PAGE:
Case Sensitivity in Selects - Part 1

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If you don't have to deal with case sensitivity, count yourself lucky! SQL

2000 is much better than SQL 7 with regard for collations, supporting collations

at database, table, and column level. In this article I'm going to delve into a

interesting (or obvious?) item I noticed recently when I did some performance

tuning.

Basically we were doing a join to a table where we had to treat one column as

case sensitive. The table in question had about 130k rows and had an index (not

unique) on the column we were joining to. Not a huge table, a join to it should

be reasonably fast, yet I saw a high number of reads. Digging into the code -

which I sadly admit to writing - I found that we were handling the issue of case

sensitivity by converting the column to varbinary, a technique that works in

SQL7 or SQL 2000. An example written using a different table and simplified

syntax is shown here:

select * from instantforum_members where convert(varbinary(50), fullname) = 'andy warren'

If you're using SQL2K, you can accomplish the same thing or even better

depending on your needs by using a collation instead, like this:

select * from instantforum_members where fullname='andy warren' collate Latin1_General_CS_AI

Before we go on, let's start with what a simpler non case sensitive query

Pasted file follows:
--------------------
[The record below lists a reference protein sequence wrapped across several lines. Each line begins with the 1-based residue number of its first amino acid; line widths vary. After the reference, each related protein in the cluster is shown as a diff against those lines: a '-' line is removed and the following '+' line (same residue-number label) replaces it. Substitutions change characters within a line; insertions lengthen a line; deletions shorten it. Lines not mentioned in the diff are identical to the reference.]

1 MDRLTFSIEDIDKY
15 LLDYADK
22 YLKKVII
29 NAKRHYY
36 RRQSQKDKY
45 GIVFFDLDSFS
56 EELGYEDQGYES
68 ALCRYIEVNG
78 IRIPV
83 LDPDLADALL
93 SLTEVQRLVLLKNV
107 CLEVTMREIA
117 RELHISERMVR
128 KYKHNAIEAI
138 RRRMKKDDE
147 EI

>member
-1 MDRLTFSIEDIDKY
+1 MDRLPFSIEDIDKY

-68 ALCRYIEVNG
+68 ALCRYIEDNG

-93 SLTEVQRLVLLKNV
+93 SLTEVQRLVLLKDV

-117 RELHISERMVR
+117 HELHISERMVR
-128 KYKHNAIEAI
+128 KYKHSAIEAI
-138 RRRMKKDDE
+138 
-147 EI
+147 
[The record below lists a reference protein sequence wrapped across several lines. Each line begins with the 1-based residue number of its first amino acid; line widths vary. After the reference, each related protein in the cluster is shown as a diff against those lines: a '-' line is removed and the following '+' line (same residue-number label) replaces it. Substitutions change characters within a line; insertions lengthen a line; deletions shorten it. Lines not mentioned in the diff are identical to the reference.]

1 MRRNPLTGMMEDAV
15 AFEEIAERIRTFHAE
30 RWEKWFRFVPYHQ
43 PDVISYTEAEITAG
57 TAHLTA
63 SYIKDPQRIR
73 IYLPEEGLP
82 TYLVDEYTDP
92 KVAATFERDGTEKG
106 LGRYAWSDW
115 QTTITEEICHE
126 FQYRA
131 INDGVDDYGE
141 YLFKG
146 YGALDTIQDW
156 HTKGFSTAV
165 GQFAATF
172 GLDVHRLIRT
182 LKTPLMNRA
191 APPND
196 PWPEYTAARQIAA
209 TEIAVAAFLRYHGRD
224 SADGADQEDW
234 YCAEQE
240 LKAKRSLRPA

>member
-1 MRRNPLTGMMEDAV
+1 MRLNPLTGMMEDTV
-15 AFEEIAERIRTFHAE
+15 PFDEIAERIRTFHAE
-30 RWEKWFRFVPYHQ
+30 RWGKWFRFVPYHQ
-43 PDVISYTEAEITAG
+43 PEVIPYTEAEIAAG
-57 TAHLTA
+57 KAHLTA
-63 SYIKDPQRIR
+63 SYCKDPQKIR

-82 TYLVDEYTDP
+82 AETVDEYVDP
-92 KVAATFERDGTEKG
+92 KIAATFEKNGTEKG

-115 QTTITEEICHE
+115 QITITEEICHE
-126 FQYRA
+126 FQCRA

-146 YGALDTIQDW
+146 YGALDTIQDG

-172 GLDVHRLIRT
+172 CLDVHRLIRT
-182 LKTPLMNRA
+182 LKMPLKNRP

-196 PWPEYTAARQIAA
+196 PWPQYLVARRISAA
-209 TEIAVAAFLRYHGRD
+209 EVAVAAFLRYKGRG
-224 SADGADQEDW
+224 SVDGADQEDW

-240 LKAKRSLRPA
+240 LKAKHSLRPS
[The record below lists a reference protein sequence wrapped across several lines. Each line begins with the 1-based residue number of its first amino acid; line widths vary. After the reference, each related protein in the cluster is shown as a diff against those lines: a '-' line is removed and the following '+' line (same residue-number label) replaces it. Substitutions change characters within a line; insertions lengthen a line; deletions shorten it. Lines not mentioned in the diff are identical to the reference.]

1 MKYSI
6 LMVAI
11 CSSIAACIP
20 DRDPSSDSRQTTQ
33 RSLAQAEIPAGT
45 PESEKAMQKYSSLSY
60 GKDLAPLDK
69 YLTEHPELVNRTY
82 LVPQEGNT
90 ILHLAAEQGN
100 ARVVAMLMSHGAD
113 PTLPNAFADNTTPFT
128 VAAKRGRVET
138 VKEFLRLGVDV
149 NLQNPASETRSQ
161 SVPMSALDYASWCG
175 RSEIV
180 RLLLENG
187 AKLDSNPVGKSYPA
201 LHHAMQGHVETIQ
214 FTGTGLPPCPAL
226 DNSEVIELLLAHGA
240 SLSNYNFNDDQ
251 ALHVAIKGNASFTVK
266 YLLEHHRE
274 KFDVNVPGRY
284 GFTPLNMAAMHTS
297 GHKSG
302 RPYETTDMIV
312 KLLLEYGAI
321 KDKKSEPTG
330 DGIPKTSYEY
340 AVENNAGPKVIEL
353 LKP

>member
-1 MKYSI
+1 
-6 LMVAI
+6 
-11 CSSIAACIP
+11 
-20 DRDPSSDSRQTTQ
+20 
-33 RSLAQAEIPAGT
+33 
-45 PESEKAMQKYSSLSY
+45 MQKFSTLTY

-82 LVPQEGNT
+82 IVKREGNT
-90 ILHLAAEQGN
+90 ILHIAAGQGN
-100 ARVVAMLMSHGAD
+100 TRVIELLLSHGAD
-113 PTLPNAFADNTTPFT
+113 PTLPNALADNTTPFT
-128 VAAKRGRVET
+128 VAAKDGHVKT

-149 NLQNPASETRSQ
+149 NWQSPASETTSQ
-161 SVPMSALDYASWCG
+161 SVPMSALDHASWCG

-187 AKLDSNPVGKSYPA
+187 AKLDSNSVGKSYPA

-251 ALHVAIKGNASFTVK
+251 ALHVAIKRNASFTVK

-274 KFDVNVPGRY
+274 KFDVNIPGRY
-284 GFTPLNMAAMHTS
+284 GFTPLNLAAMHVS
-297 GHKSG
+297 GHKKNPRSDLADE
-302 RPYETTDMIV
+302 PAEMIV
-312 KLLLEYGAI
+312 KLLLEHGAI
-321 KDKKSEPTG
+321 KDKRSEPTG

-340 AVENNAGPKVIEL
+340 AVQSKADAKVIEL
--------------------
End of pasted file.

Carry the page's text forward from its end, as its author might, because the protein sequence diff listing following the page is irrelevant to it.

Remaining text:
would look like and do:

select * from instantforum_members where fullname='andy warren'

You can see that just doing a simple select for my name results in a plan

that starts with an index seek, which is good, and has a cost of .003283. The

cost is relative, but in practical terms this is a very fast efficient query.

Now let's try the method I was using to handle sensitivity:

Here you can see the percentages shift as it does an index scan rather than

an index seek, no doubt caused by the convert statement which requires it to

touch every row. What's far more interesting is that the query cost jumps to

.508702, a huge jump! I ran the statement that used collate, not really

expecting a difference but you have to try, resulting in the exact same query

plan. That seems to make sense, it has to do the same work. Being curious, I

tried one more query specifying the collation as case insensitive and wound up

with the same results. Double checking the database found that I wasn't

specifying the correct & current collation which was

SQL_Latin1_General_CP1_CI_AS. Running one more time resulted in the same results

that I got in the first query with no collation specified.

Sorry if that is confusing. The net is that if you specify any collation

except the one in use on that column or you use a convert you're going to force

SQL to check each row, most likely resulting in either an index scan or a table

scan.

That got me thinking about how I could improve the performance without

changing the collation (an article for another day!). My thought process was

that the query itself was quick, the case sensitive compare slow only because it

had to look at every row, how to limit the query first and then do the compare.

For once it turned out to be exactly that easy, resulting in the following:

select * from instantforum_members where fullname = 'andy warren' and convert(varbinary(50), fullname) = 'andy warren'

Just that simple change gave me the results I needed at basically zero cost.

I've only tested on two tables so I can't say with certainty that the results I

show here are always true, but so far it seems to be consistent. It also shows

how even the simplest change can have an impact on query efficiency. In a follow

up article I'll look into others options including making the column case

sensitive.

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